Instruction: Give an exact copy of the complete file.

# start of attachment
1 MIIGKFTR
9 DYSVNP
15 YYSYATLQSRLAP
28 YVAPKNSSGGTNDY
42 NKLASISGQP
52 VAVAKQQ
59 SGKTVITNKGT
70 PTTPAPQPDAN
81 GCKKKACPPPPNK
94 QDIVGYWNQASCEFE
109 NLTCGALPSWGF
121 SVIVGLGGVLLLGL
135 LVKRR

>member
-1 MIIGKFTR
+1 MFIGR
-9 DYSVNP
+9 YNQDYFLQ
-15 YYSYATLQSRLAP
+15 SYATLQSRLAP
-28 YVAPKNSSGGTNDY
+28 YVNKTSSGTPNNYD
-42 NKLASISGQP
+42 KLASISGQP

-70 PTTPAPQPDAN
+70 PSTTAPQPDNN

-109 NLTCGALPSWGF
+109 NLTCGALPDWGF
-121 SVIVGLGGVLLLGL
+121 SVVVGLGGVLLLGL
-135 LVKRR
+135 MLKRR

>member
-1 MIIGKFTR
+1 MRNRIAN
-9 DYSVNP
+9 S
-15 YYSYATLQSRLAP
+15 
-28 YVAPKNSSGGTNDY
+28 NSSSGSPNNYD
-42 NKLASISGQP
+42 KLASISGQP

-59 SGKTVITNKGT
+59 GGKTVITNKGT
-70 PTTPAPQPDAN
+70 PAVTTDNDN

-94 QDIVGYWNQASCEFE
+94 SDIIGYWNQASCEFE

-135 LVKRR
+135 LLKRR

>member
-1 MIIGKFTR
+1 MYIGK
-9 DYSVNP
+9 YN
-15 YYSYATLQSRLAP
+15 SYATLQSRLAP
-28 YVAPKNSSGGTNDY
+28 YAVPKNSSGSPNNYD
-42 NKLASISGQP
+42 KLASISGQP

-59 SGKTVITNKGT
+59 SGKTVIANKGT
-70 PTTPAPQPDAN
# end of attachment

1 MIIGKFTR
9 DYSVNP
15 YYSYATLQSRLAP
28 YVAPKNSSGGTNDY
42 NKLASISGQP
52 VAVAKQQ
59 SGKTVITNKGT
70 PTTPAPQPDAN
81 GCKKKACPPPPNK
94 QDIVGYWNQASCEFE
109 NLTCGALPSWGF
121 SVIVGLGGVLLLGL
135 LVKRR

>member
-1 MIIGKFTR
+1 MFIGR
-9 DYSVNP
+9 YNQDYFLQ
-15 YYSYATLQSRLAP
+15 SYATLQSRLAP
-28 YVAPKNSSGGTNDY
+28 YVNKTSSGTPNNYD
-42 NKLASISGQP
+42 KLASISGQP

-70 PTTPAPQPDAN
+70 PSTTAPQPDNN

-109 NLTCGALPSWGF
+109 NLTCGALPDWGF
-121 SVIVGLGGVLLLGL
+121 SVVVGLGGVLLLGL
-135 LVKRR
+135 MLKRR

>member
-1 MIIGKFTR
+1 MRNRIAN
-9 DYSVNP
+9 S
-15 YYSYATLQSRLAP
+15 
-28 YVAPKNSSGGTNDY
+28 NSSSGSPNNYD
-42 NKLASISGQP
+42 KLASISGQP

-59 SGKTVITNKGT
+59 GGKTVITNKGT
-70 PTTPAPQPDAN
+70 PAVTTDNDN

-94 QDIVGYWNQASCEFE
+94 SDIIGYWNQASCEFE

-135 LVKRR
+135 LLKRR

>member
-1 MIIGKFTR
+1 MYIGK
-9 DYSVNP
+9 YN
-15 YYSYATLQSRLAP
+15 SYATLQSRLAP
-28 YVAPKNSSGGTNDY
+28 YAVPKNSSGSPNNYD
-42 NKLASISGQP
+42 KLASISGQP

-59 SGKTVITNKGT
+59 SGKTVIANKGT
-70 PTTPAPQPDAN